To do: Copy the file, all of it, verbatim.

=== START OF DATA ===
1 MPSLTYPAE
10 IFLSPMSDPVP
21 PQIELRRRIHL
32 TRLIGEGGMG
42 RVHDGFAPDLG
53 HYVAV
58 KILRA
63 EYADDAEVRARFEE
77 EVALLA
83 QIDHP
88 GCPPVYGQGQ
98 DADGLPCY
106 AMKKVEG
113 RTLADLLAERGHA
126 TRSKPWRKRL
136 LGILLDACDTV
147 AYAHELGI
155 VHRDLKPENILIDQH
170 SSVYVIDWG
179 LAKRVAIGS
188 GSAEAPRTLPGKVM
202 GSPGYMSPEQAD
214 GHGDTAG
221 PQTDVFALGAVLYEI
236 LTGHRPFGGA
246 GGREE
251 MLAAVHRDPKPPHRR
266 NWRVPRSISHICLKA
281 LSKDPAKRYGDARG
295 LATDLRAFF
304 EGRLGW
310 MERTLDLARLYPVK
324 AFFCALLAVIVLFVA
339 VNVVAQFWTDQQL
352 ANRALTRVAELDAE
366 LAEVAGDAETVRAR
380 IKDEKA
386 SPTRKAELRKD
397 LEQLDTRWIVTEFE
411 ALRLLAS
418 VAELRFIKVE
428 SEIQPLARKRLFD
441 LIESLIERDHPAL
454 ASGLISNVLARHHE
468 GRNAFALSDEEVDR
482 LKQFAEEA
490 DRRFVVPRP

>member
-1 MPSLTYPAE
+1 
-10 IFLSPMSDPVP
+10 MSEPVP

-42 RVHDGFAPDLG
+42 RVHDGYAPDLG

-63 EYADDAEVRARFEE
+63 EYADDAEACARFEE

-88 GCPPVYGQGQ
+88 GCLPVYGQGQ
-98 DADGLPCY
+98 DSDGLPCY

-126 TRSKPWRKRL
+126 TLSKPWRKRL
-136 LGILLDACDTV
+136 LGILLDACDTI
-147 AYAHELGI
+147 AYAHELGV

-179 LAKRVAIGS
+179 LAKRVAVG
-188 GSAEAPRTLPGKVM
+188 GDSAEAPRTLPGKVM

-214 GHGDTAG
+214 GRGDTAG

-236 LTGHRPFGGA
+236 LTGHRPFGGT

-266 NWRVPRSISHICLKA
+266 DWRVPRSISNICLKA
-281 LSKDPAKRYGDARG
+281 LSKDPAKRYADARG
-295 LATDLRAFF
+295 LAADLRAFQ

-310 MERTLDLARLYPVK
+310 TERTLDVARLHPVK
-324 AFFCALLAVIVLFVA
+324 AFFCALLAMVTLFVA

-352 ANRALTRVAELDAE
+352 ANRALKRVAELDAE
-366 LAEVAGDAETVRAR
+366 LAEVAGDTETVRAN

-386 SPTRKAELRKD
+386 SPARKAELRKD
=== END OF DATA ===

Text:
1 MPSLTYPAE
10 IFLSPMSDPVP
21 PQIELRRRIHL
32 TRLIGEGGMG
42 RVHDGFAPDLG
53 HYVAV
58 KILRA
63 EYADDAEVRARFEE
77 EVALLA
83 QIDHP
88 GCPPVYGQGQ
98 DADGLPCY
106 AMKKVEG
113 RTLADLLAERGHA
126 TRSKPWRKRL
136 LGILLDACDTV
147 AYAHELGI
155 VHRDLKPENILIDQH
170 SSVYVIDWG
179 LAKRVAIGS
188 GSAEAPRTLPGKVM
202 GSPGYMSPEQAD
214 GHGDTAG
221 PQTDVFALGAVLYEI
236 LTGHRPFGGA
246 GGREE
251 MLAAVHRDPKPPHRR
266 NWRVPRSISHICLKA
281 LSKDPAKRYGDARG
295 LATDLRAFF
304 EGRLGW
310 MERTLDLARLYPVK
324 AFFCALLAVIVLFVA
339 VNVVAQFWTDQQL
352 ANRALTRVAELDAE
366 LAEVAGDAETVRAR
380 IKDEKA
386 SPTRKAELRKD
397 LEQLDTRWIVTEFE
411 ALRLLAS
418 VAELRFIKVE
428 SEIQPLARKRLFD
441 LIESLIERDHPAL
454 ASGLISNVLARHHE
468 GRNAFALSDEEVDR
482 LKQFAEEA
490 DRRFVVPRP

>member
-1 MPSLTYPAE
+1 
-10 IFLSPMSDPVP
+10 MSEPVP

-42 RVHDGFAPDLG
+42 RVHDGYAPDLG

-63 EYADDAEVRARFEE
+63 EYADDAEACARFEE

-88 GCPPVYGQGQ
+88 GCLPVYGQGQ
-98 DADGLPCY
+98 DSDGLPCY

-126 TRSKPWRKRL
+126 TLSKPWRKRL
-136 LGILLDACDTV
+136 LGILLDACDTI
-147 AYAHELGI
+147 AYAHELGV

-179 LAKRVAIGS
+179 LAKRVAVG
-188 GSAEAPRTLPGKVM
+188 GDSAEAPRTLPGKVM

-214 GHGDTAG
+214 GRGDTAG

-236 LTGHRPFGGA
+236 LTGHRPFGGT

-266 NWRVPRSISHICLKA
+266 DWRVPRSISNICLKA
-281 LSKDPAKRYGDARG
+281 LSKDPAKRYADARG
-295 LATDLRAFF
+295 LAADLRAFQ

-310 MERTLDLARLYPVK
+310 TERTLDVARLHPVK
-324 AFFCALLAVIVLFVA
+324 AFFCALLAMVTLFVA

-352 ANRALTRVAELDAE
+352 ANRALKRVAELDAE
-366 LAEVAGDAETVRAR
+366 LAEVAGDTETVRAN

-386 SPTRKAELRKD
+386 SPARKAELRKD